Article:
Prescott, Arizona is a city with a rich history that dates back to the Wild West. Led by the prospect of finding gold, pioneers ventured westward hoping to strike it rich, and just like that, Prescott was born. Despite hardships and change (seemingly at every turn), Prescott has endured. Today it is a thriving city that pays homage to the past while embracing the future.
The Humble Beginnings of Prescott, AZ
Prescott had a long history before settlers ever arrived. Apache and Yavapai natives occupied the territory and put up a fight to keep the land. The rocks of Granite Dells are millions of years old, and many of the trails that we enjoy today intertwine with the history of the land.
During the Civil War of 1863, Congress enacted legislation creating the Arizona Territory. In May of 1863, Joseph R. Walker discovered gold in the Bradshaw Mountains, southwest of present-day Prescott. A flurry of events led to the establishment of Fort Whipple in Granite Creek and the founding of Prescott. Prescott was officially founded on May 30, 1864.
What’s in a Name?
Prescott started off with several proposed names, including “Audubon,” “Goodwin City,” and “Atzlan.” The name “Prescott” was chosen to honor William Hickling Prescott. William was the author of The History of the Conquest of Mexico. Prescott was “a good citizen… with… perseverance under difficulty, amiability of character and love of country.”
The site of Prescott was chosen by Arizona Territorial Governor John Goodwin. Goodwin replaced John A. Gurley, who was appointed by Abraham Lincoln but died before taking office.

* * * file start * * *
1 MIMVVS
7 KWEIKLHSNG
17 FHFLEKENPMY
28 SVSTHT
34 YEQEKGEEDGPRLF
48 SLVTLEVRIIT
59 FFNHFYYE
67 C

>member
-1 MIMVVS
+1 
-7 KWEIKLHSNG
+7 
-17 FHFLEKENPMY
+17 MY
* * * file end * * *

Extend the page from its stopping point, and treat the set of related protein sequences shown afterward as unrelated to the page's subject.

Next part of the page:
The Original Arizona State Capitol
Prescott started off as the capitol of the state of Arizona as well as the seat of government for Yavapai County. Prescott was appealing to several groups of people: miners sought gold; farmers sought land through the federal Homestead Act; other groups, such as merchants and lawyers, sought new business opportunities.
While Prescott remains the Yavapai County seat, Prescott’s capitol status has changed over time. It served as state capitol from 1867 to 1877, at which point the state capitol moved briefly to Tucson. By the end of the year, however, the capitol was moved back to Prescott where it remained for 12 more years until 1889. At that point it was moved to Phoenix, where it has been ever since.
Despite hardships and change—seemingly at every turn since its founding in 1864— Prescott has endured.
Prescott in the 1800s
Prescott started out very much as a mining town. Because of this, there were many economic fluctuations. There was a severe mining slump in 1885 that caused many businesses to close.
The community also had a strong cattle industry, so Prescott was able to recover. At the end of 1886, the Arizona Grand Central Railway opened. In 1893, they replaced it with a branch of the Santa Fe Railroad. The Santa Fe, Prescott, and Phoenix Railroad was called the Peavine Railroad. The Peavine connected the mining area with the Southern Pacific line.
Along with the benefit of transportation, this newfound railroad access helped the local economy improve. The Palace Restaurant and Saloon opened in 1887 on Whiskey Row, one of the first restaurants in the area. Early patrons included the Earp brothers and Doc Holliday. Doc gambled in Prescott. His common-law wife, Big Nose Kate, worked at the Palace Saloon.